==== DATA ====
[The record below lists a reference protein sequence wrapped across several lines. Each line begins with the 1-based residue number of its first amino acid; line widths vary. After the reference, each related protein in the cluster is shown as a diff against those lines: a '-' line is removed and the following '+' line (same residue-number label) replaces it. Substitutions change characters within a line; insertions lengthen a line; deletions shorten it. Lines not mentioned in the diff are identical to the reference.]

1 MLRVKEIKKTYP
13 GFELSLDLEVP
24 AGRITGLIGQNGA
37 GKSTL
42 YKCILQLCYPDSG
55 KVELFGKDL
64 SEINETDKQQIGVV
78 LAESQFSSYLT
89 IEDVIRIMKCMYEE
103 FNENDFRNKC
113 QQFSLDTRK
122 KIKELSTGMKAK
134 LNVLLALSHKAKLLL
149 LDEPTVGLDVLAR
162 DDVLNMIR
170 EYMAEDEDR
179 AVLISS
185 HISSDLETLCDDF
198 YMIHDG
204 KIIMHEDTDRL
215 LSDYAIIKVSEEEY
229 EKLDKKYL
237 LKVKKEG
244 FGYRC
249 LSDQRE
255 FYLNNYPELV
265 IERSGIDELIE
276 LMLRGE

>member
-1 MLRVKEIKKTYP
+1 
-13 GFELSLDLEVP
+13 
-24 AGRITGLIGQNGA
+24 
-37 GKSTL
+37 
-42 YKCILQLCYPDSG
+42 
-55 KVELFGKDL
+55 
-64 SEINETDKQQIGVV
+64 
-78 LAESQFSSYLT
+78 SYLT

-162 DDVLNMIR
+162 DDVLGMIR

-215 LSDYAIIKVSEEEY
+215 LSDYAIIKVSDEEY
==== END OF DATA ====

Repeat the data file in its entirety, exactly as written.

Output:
[The record below lists a reference protein sequence wrapped across several lines. Each line begins with the 1-based residue number of its first amino acid; line widths vary. After the reference, each related protein in the cluster is shown as a diff against those lines: a '-' line is removed and the following '+' line (same residue-number label) replaces it. Substitutions change characters within a line; insertions lengthen a line; deletions shorten it. Lines not mentioned in the diff are identical to the reference.]

1 MLRVKEIKKTYP
13 GFELSLDLEVP
24 AGRITGLIGQNGA
37 GKSTL
42 YKCILQLCYPDSG
55 KVELFGKDL
64 SEINETDKQQIGVV
78 LAESQFSSYLT
89 IEDVIRIMKCMYEE
103 FNENDFRNKC
113 QQFSLDTRK
122 KIKELSTGMKAK
134 LNVLLALSHKAKLLL
149 LDEPTVGLDVLAR
162 DDVLNMIR
170 EYMAEDEDR
179 AVLISS
185 HISSDLETLCDDF
198 YMIHDG
204 KIIMHEDTDRL
215 LSDYAIIKVSEEEY
229 EKLDKKYL
237 LKVKKEG
244 FGYRC
249 LSDQRE
255 FYLNNYPELV
265 IERSGIDELIE
276 LMLRGE

>member
-1 MLRVKEIKKTYP
+1 
-13 GFELSLDLEVP
+13 
-24 AGRITGLIGQNGA
+24 
-37 GKSTL
+37 
-42 YKCILQLCYPDSG
+42 
-55 KVELFGKDL
+55 
-64 SEINETDKQQIGVV
+64 
-78 LAESQFSSYLT
+78 SYLT

-162 DDVLNMIR
+162 DDVLGMIR

-215 LSDYAIIKVSEEEY
+215 LSDYAIIKVSDEEY